Bell High School (Ottawa)

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Bell High School
BellHighSchoolOttawa.png
Address
40 Cassidy Road
Ottawa, Ontario, K2H 6K1
Canada
Coordinates 45°19′33″N 75°48′35″W / 45.32583°N 75.80972°W / 45.32583; -75.80972Coordinates: 45°19′33″N 75°48′35″W / 45.32583°N 75.80972°W / 45.32583; -75.80972
Information
Motto Vitam Impendere Vero
(Seek truth in life)
Founded 1962
School board Ottawa Carleton District School Board
Principal Steve Collins
Staff ~80
Grades 9-12
Enrollment 1126 (2011-2012)
Language English, French
Campus Suburban
Area Nepean, Ottawa
Colour(s) Red, black and white             
Mascot Bruin
Team name Bell Bruins
Newspaper Bell Roar Newspaper
Communities served Nepean, Rest of Ottawa for Gifted education
Public transit access OC Transpo: Chartered "600" Series, or 152 (morning, noon, afternoon), 118, 96, 69 (Peak Periods only)
Website

Bell High School is a high school located in the Bells Corners neighbourhood of Ottawa, Ontario.

History[edit]

In 1962, the school was established by the Carleton Board of Education (now Ottawa-Carleton District School Board) as a public high school. In 1977, Bell High School concert and stage bands produced an album "From Canada's Capital... Bell Bands in Concert".

Programs[edit]

It currently serves as one of only two facilities in the CBE with the OCDSB Gifted Program.[1] It also offers a comprehensive French Immersion and ESL program in addition to the normal academic program.[2] In 2014, Bell High School was recognized as the primary secondary school to service Ottawa West. Its students refer to themselves as Bruins.

Academics[edit]

The school consists of roughly 50% students from local districts as well as another 50% from other districts who transfer in order to attend its Gifted Program, French Immersion Program or ESL program.

Academically, Bell has one of the highest university placement rates in Ottawa. Virtually all students of its gifted program and a plurality in the academic program enter university programs in Canada or internationally. Students often go to the local Carleton University and University of Ottawa, with others going to Queen’s University, McGill University, McMaster University University of Waterloo or University of British Columbia in Canada. Some graduates go to the United States; in the past, students have gone to Cornell University, Yale University and Harvard University.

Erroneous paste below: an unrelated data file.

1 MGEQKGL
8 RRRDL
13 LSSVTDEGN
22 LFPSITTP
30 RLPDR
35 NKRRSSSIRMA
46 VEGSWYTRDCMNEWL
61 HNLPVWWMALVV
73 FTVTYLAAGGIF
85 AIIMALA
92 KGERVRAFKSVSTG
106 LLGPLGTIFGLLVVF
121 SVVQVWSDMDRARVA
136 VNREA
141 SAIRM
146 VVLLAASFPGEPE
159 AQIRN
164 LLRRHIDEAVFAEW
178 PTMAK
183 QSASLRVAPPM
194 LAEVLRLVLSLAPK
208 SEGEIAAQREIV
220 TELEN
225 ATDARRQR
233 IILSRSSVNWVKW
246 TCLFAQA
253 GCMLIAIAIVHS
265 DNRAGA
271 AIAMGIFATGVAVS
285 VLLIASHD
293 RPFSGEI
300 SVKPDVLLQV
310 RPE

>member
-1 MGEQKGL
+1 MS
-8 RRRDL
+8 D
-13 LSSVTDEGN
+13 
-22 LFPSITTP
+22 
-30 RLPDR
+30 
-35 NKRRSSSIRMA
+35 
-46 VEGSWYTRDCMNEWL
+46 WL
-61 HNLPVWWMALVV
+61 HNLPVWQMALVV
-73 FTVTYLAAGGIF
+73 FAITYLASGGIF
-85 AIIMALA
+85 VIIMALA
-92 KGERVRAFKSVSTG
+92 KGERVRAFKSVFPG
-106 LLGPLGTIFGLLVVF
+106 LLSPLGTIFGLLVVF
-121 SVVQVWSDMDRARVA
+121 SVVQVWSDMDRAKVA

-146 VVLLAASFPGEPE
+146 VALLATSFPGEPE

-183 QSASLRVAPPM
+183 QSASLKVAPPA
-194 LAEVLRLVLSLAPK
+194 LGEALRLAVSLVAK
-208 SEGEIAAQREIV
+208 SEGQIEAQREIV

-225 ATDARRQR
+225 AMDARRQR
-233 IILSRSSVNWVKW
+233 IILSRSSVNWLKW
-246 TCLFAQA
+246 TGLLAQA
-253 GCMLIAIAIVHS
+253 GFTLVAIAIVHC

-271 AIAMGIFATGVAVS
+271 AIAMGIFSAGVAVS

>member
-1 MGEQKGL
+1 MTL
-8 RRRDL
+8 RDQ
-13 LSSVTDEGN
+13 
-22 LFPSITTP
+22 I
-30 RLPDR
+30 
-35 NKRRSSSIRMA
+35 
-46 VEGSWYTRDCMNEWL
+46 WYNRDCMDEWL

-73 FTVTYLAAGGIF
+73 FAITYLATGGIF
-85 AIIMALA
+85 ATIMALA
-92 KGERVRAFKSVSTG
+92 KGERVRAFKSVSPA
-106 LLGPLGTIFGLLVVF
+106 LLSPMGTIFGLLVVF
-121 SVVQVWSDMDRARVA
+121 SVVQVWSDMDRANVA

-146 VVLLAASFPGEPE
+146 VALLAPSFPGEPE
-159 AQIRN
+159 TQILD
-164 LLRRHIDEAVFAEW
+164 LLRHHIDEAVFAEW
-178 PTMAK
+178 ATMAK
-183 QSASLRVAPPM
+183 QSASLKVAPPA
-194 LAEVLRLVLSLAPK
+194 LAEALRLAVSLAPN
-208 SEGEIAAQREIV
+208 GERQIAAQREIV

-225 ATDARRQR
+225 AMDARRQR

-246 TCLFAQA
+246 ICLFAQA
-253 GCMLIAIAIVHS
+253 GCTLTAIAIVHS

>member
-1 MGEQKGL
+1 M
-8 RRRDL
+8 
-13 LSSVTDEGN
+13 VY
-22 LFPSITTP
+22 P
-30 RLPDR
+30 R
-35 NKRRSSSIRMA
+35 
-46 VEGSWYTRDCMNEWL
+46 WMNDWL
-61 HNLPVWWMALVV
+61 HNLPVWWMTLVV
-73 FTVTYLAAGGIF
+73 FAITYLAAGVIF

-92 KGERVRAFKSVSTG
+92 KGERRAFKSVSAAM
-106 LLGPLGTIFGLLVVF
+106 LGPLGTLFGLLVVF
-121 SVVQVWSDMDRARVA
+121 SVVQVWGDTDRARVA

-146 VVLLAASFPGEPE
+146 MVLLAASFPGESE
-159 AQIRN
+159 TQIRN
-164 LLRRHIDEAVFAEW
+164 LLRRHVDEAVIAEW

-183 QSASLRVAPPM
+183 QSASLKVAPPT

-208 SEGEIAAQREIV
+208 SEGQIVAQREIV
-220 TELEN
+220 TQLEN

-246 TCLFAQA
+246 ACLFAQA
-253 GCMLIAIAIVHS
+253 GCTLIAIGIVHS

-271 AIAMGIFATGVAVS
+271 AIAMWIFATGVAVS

Bell High School also offers comprehensive French Immersion studies for students wishing to pursue accreditation and fluency in French as well as a full range of Advance Placement courses and examinations for those whom wish to attain university credits during high school. AP Courses offered include:[3] Physics B, Calculus, English Literature, French, Macroeconomics and Studio Arts.

Beyond its special academic curriculum, Bell High School offers a diverse and extensive range of academic studies. Reinforced by its excellent educational infrastructure and exceptional staff to student ratio of 13.3 (~1000 students to ~80 staff), Bell High School students almost always perform exceptionally in national mathematics, biology and business competitions. In the University of Waterloo Math Competitions, Bell has consistently ranked within the top 50 schools in the nation.[4]